Pakistan believed intelligence relations between India and Israel threatened Pakistani security. When young Israeli tourists began visiting the Kashmir valley in the early 1990s, Pakistan suspected they were disguised Israeli army officers there to help Indian security forces with anti-terrorism operations. Israeli tourists were attacked, with one slain and another kidnapped. Pressure from the Kashmiri Muslim diaspora in the United States led to the kidnapped tourist's eventual release. Kashmiri Muslims feared that the attacks could isolate the American Jewish community, and result in them lobbying the US government against Kashmiri separatist groups.
A Rediff story in 2003 revealed clandestine links between R&AW and Mossad. In 1996, R.K. Yadav, a former RAW official had filed a disproportionate assets case in the Delhi High Court against Anand Kumar Verma, RAW chief between 1987 and 1990. Yadav listed eight properties that he claimed were purchased illegally by Verma using RAW's unaudited funds for secret operations. Although his petition for a CBI inquiry into Verma's properties was dismissed, Yadav managed to obtain more information using in RTI in 2005 and filed another case in 2009. In 2013, the CBI carried out an investigation of Verma's properties. Proceedings in the Delhi High Court revealed the names of two companies floated by RAW in 1988 - Piyush Investments and Hector Leasing and Finance Company Ltd. The firms were headed by two senior RAW officials V. Balachandran and B. Raman. Balachandran and Raman retired in 1994 and 1995 respectively. The companies were listed as trading houses that dealt in several kinds of minerals, automobiles, textiles, metals and spare parts, and also claimed to produce feature films. The companies purchased two flats in Gauri Sadan, a residential building on Hailey Road, New Delhi in March 1989 for ₹23 lakh.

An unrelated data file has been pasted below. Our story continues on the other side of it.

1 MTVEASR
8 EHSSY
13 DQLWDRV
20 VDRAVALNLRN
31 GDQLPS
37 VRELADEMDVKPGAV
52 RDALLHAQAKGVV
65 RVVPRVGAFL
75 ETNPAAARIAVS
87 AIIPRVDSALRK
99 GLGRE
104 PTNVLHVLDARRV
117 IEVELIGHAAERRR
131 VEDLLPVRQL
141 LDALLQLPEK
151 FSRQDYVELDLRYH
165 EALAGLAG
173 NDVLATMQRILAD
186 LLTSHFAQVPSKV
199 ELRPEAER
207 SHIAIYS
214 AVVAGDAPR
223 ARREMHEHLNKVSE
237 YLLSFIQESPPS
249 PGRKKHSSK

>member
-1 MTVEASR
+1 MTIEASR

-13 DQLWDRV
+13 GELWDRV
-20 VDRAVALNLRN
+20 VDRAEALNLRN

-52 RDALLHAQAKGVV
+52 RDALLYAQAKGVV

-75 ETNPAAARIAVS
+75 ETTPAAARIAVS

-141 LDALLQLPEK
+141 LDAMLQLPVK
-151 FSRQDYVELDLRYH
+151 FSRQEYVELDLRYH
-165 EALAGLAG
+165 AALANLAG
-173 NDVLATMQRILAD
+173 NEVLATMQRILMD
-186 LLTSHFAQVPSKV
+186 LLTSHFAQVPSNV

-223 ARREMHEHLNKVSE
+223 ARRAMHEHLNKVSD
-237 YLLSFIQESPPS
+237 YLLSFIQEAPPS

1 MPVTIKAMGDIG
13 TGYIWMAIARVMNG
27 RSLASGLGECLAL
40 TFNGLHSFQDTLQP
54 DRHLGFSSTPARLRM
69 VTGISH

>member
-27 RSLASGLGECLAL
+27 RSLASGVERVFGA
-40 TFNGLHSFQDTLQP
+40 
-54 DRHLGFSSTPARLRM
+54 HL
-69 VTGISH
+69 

India Today reported that the two flats were RAW safe houses used as operational fronts for Mossad agents and housed Mossad's station chief between 1989 and 1992. RAW had reportedly decided to have closer ties to Mossad, and the subsequent secret operation was approved by then Prime Minister Rajiv Gandhi. India Today cites "RAW insiders" as saying that RAW agents hid a Mossad agent holding an Argentine passport and exchanged intelligence and expertise in operations, including negotiations for the release of an Israeli tourist by the Jammu and Kashmir Liberation Front militants in June 1991. When asked about the case Verma refused to speak about the companies, but claimed his relationship with them was purely professional. Raman stated, "Sometimes, spy agencies float companies for operational reasons. All I can say is that everything was done with government approval. Files were cleared by the then prime minister [Rajiv Gandhi] and his cabinet secretary. Balachandran stated, "It is true that we did a large number of operations but at every stage, we kept the Cabinet Secretariat and the prime minister in the loop."